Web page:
Time flies. But it cheats, being woven into the fabric of the space of the reality we perceive. And 6 years ago, whatever that is, I wrote a little piece called Warped Gyrations – Gravity Probe B which hinted around the NASA and Stanford experiment.
The satellite was called Gravity Probe B and it had gyroscopes; amazing gyroscopes with perfectly smooth balls, at least down to 40 atomic layers worth of smooth.
And smooth balls are sensitive balls. They’ve been up in space around Earth spinning, while the Earth spins. If Einstein is right-ish, then things spinning in space will drag the fabric of spacetime along with them, as if all space were a very slightly clingy, viscous liquid.
Now, these several years later, after analyzing the data, scientists can verify this: Earth creates its very own spacetime vortex as it rotates. More massive objects, such as neutron stars and black holes should downright twist spacetime insanely all around them. That’s just an extra added treat to enjoy as you’re swallowed up.
So for those of you who believe we benefit from the money invested in military science, just look at a couple of insights we have gained from this one, small experiment, practically free in comparison.
Jeff Kolodziejczak, the NASA project scientist says, about Gravity Probe B, “If experimental science is an art, then I would look at GP-B as a Renaissance masterpiece.” He’s right.
Most notably, to detect “frame dragging” of spacetime, as an object rotates within space, requires incredibly sensitive instruments, even for an object as massive as our planet. GP-B had to become a self-contained environment of near perfection, free from such terrible influences as the Earth’s magnetic field, or even the influence exerted by colliding with atoms in the course of orbital space flight.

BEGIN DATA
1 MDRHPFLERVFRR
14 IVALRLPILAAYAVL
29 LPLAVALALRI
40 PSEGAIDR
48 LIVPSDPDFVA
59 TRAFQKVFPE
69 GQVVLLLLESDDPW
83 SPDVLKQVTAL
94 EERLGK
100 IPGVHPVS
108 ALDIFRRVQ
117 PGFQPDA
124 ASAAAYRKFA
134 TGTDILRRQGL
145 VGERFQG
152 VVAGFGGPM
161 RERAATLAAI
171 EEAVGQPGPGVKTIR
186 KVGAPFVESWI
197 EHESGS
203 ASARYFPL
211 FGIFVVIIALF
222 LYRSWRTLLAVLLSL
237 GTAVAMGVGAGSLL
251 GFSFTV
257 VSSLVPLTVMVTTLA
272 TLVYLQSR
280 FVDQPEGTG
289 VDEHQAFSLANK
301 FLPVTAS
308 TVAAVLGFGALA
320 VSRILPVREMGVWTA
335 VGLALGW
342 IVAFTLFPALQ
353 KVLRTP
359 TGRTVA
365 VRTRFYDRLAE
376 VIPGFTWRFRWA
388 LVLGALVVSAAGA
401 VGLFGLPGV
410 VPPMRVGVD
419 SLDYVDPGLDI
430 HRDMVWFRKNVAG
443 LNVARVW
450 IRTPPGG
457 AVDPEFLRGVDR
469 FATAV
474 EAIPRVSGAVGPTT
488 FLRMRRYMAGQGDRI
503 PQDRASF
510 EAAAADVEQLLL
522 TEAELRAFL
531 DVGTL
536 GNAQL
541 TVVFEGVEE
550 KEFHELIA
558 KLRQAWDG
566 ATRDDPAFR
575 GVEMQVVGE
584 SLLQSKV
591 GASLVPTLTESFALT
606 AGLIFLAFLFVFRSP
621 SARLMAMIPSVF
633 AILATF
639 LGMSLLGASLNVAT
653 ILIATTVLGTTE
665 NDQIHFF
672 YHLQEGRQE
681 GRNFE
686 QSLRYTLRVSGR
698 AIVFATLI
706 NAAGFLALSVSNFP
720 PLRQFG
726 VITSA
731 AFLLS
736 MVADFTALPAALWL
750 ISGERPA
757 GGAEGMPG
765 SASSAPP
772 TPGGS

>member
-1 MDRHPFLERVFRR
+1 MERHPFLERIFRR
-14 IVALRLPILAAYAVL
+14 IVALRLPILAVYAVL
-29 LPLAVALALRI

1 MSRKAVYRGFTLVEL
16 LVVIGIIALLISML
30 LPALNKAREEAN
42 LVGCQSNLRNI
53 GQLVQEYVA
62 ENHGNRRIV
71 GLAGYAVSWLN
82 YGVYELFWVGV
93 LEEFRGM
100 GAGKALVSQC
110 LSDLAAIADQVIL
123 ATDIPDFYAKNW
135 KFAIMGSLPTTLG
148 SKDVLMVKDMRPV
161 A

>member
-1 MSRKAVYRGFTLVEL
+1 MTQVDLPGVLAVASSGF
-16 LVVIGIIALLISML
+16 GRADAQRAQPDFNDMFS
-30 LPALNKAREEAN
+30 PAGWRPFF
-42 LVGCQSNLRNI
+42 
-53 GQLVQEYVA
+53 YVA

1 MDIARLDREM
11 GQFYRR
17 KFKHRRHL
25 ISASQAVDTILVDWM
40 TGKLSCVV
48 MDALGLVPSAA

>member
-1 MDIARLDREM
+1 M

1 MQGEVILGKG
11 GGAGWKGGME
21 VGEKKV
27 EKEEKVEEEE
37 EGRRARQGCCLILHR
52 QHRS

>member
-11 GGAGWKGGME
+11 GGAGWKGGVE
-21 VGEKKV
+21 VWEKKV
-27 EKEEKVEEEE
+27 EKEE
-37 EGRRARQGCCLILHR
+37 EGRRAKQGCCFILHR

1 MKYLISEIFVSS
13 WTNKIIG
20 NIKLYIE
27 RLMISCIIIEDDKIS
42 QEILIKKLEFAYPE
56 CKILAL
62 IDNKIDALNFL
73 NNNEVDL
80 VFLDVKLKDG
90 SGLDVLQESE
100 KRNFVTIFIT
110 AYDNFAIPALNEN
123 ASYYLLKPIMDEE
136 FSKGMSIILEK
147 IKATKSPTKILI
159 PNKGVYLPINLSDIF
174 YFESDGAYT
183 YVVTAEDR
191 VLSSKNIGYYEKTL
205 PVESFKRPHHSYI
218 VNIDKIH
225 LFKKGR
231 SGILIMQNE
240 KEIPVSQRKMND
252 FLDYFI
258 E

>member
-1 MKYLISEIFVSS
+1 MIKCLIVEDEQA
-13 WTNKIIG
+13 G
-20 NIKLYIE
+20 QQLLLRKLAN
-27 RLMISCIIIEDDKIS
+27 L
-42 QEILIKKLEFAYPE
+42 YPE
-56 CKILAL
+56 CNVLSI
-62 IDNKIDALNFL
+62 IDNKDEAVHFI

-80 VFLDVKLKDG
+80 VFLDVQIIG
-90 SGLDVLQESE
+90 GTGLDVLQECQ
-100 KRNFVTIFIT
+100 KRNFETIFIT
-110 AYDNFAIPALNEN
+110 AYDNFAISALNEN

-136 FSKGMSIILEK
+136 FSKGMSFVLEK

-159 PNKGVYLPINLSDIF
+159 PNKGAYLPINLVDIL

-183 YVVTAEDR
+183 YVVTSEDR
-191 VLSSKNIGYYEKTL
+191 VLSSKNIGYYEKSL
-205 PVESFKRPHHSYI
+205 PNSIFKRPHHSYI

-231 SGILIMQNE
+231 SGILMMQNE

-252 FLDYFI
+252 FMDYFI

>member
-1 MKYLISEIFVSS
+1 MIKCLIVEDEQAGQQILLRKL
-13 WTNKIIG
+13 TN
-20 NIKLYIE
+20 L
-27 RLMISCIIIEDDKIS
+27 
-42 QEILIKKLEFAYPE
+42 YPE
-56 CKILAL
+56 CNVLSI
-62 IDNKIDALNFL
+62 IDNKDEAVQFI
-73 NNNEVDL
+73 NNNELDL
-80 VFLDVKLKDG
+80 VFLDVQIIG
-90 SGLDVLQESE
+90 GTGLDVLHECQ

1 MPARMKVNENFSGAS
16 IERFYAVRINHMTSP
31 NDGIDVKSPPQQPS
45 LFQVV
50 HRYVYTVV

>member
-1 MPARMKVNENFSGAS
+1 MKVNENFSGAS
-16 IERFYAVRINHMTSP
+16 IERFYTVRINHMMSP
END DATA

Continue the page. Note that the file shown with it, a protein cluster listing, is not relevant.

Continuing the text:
It is a degree of perfection so extreme that it could not be allowed to interfere with itself, even to measure the spin of its own gyroscopes.
But it does measure them. The balls are coated with a nearly perfectly uniform metallic layer of niobium, which becomes a superconductor at the cryogenic temperatures inside Gravity Probe B — producing a tiny magnetic field as they spin.
But if you also have a superconducting wire wrapped around these balls, and are able to detect the quantum interference generated by the magnetic field, you can determine how fast they are spinning without even touching them, at all, with anything, even a harsh torrent of light particles.
The wider-landscape thinkers will be wondering, what about the Earth’s magnetic field getting in the way? Surely that would overwhelm any results you could possibly measure from small spinning gyroscopes.
And you would be right. That’s why you must discover a way to block the Earth’s magnetic field. No problem for NASA’s Kolodziejczak and his team. They’re using superconducting bags. Of lead. The gyroscopes live inside these bags. And these lead bags live inside a 400 gallon liquid helium cryogenic chamber, chilled to a nippy -456 degrees Fahrenheit. And that makes even lead a superconductor, effectively blocking the Earth’s magnetic field from the near absolute zero temperature.
All the while, Gravity Probe B has an eye watching the far star IM Pegasus. The star helps GP-B determine if the gyroscopes are tilting. This star will even be moving, along with the probe, but moving with precisely known rates which are accounted.
There is plenty more you can read about the probe’s devices at NASA if you’re interested. In the meantime, though, rest assured – as you walk through the room all spacetime does, indeed, warp around you. And not only that, you’re swimming around in the sticky stuff, even when only completely empty space surrounds you!
It’s freaky stuff. Important stuff. The nature of reality sort of stuff. I haven’t heard it mentioned anywhere in the larger public space. An event that will likely prove to be one of the telling events in the history of science – an event that will be taught to scientists for generations to come, silently passes us by.
What a curious thing to be alive in perception, at a given time point.